Mathematics Stack Exchange is a question and answer site for people studying math at any level and professionals in related fields. Join them; it only takes a minute:

Sign up
Here's how it works:
  1. Anybody can ask a question
  2. Anybody can answer
  3. The best answers are voted up and rise to the top

I know this question is a cliché but this is something I just cannot understand. This is my context: We define logic so we can define a formal language and then set theory, but to define logic we need set theory. So, which came first, the chicken or the egg?

This is my attempt to understand this dilemma.

We take a system of axioms (must probably ZF) that we might call meta-set theory and using the basic rules of logic and meta-mathematics (natural numbers, recursion, etc.) we develop a formal language and then, under such rules of language we construct the theory of logic, then we define set theory formally (again ZF but formally) and finally all the mathematical structures. (In this case I'd say ZF is both a system of axioms(a meta-theory) and also a formal theory).

This would be something tricky that avoids answering the question because we take as given both meta-logic and meta-set theory at the same time (or at least the question of asking which was first loses all sense and interest).

share|cite|improve this question
I think questions very close to this one have been asked here before, so you may want to browse for a while, and may find additional information. One approach to this issue is to start with a weak meta-theory (how weak is an interesting question. You seem to need some basic induction). There you develop logic (for finite or explicitly presented countable vocabularies). Using this, you can develop formal set theory, and inside set theory you can re-develop logic, and go on to model theory, etc, now without any size or definability restrictions. – Andrés E. Caicedo Jul 9 '13 at 3:10
Aside, it is curious how variants of this question seem so pressing when one is beginning, and how little they seem to matter after a while, because the answers end up not affecting the actual mathematics we do. – Andrés E. Caicedo Jul 9 '13 at 3:12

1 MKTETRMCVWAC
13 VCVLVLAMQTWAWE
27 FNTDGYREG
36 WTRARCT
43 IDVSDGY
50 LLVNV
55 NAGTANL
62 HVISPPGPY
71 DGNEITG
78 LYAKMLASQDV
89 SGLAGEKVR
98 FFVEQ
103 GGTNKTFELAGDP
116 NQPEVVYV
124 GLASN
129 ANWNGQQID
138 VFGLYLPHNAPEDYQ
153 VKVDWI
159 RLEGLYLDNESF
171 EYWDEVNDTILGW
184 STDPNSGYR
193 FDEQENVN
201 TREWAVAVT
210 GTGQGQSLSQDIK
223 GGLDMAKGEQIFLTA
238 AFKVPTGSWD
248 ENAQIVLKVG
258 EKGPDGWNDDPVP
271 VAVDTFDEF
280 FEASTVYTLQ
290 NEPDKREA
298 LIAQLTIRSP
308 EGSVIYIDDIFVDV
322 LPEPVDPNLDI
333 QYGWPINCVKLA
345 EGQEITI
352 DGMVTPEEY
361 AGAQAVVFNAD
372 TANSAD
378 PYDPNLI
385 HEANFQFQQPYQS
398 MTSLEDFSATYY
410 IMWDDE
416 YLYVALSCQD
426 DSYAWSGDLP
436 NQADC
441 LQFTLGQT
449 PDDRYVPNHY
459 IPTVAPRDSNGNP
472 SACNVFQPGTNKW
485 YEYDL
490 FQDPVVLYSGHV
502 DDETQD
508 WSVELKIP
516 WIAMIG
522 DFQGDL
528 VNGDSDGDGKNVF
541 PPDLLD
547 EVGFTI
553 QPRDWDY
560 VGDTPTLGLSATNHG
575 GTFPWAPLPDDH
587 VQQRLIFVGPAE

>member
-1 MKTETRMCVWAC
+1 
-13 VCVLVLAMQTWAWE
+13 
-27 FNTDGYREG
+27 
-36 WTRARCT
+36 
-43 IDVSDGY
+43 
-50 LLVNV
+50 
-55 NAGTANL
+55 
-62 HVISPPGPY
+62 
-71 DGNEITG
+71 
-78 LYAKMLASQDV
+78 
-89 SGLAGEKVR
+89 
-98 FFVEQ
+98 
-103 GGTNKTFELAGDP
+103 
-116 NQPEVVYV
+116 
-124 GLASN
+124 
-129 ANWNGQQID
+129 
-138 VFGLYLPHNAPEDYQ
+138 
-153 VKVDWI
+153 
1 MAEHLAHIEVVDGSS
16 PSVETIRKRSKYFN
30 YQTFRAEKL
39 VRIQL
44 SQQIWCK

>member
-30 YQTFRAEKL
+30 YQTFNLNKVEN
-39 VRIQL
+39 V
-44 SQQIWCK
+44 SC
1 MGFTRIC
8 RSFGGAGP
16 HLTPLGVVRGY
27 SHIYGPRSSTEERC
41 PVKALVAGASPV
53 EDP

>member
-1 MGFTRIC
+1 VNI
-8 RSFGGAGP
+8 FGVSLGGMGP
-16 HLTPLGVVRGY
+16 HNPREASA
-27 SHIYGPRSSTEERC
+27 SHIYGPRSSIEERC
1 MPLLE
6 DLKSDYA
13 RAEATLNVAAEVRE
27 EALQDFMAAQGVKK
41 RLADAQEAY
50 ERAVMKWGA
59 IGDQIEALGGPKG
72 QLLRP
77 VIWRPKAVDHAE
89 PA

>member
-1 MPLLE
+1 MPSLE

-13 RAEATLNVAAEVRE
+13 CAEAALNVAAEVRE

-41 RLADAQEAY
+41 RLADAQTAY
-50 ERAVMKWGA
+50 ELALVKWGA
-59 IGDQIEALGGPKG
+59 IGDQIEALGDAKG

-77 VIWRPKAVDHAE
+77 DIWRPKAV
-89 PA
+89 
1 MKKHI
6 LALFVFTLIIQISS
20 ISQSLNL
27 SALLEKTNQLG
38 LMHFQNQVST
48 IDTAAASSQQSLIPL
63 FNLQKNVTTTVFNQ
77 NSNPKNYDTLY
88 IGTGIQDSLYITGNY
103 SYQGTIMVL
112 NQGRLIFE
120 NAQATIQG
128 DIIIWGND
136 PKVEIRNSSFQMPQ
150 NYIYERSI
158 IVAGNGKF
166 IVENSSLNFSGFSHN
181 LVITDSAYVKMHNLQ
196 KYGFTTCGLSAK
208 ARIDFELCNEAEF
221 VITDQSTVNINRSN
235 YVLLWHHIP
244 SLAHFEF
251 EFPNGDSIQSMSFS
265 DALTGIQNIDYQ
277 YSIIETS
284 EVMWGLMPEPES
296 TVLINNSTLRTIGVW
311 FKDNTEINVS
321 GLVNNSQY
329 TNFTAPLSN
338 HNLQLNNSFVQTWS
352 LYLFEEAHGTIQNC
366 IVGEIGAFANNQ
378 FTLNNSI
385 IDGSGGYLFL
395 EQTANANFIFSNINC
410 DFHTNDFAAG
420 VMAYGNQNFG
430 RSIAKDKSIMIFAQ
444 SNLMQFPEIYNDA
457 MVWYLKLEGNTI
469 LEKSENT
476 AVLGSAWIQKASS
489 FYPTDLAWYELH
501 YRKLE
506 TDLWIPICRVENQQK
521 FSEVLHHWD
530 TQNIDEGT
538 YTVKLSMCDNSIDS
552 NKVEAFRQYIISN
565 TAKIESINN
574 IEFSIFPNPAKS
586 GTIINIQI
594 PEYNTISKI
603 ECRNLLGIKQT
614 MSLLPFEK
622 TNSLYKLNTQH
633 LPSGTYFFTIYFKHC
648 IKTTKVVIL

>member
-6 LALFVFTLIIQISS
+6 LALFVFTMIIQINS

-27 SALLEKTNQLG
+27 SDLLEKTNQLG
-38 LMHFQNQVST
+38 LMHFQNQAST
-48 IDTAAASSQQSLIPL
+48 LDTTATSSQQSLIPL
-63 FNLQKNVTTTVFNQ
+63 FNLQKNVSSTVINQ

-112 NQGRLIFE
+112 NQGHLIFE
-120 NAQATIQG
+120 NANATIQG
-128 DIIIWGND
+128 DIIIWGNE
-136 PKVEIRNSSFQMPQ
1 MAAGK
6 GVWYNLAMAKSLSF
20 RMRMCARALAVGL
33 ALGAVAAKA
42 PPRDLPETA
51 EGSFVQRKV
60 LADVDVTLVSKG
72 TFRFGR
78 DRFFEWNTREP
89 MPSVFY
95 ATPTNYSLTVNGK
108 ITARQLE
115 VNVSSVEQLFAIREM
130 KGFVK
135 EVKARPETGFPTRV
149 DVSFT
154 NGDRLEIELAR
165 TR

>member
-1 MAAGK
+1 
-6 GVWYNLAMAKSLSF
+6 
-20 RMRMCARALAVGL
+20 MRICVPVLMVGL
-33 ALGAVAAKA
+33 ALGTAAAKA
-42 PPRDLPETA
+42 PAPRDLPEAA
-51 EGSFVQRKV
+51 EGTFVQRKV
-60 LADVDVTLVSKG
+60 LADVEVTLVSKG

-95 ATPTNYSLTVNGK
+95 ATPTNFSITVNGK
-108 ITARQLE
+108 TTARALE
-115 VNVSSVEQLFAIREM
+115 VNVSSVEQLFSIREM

@AndresCaicedo Thanks for your comments Andres. I did this question some time ago: and it's basically the same. But the answer is not the one I'm looking for. – Daniela Diaz Jul 9 '13 at 3:37
@AndresCaicedo Do you know of some book that explains this approach you say? It would be of great help and I'd be very grateful. – Daniela Diaz Jul 9 '13 at 3:39
Try reading/browsing these in the given order: Introduction to metamathematics by Kleene, Mathematical logic by Shoenfield, Set theory and continuum hypothesis by Cohen. – hot_queen Jul 9 '13 at 8:38

Logic dates back to Aristotle (at least). Set theory was not formalized in any sense (so far as I know) until centuries (millennia?) later. (Also, you can't actually tag Asaf in a question.)

share|cite|improve this answer
I'm not sure what kind of logic Aristotle did but first order logic is a recent development in mathematical logic. – hot_queen Jul 9 '13 at 8:58
Here you go: Aristotelian logic. A lot of it should look familiar. – Cameron Buie Jul 9 '13 at 12:07

Your Answer


By posting your answer, you agree to the privacy policy and terms of service.

Not the answer you're looking for? Browse other questions tagged or ask your own question.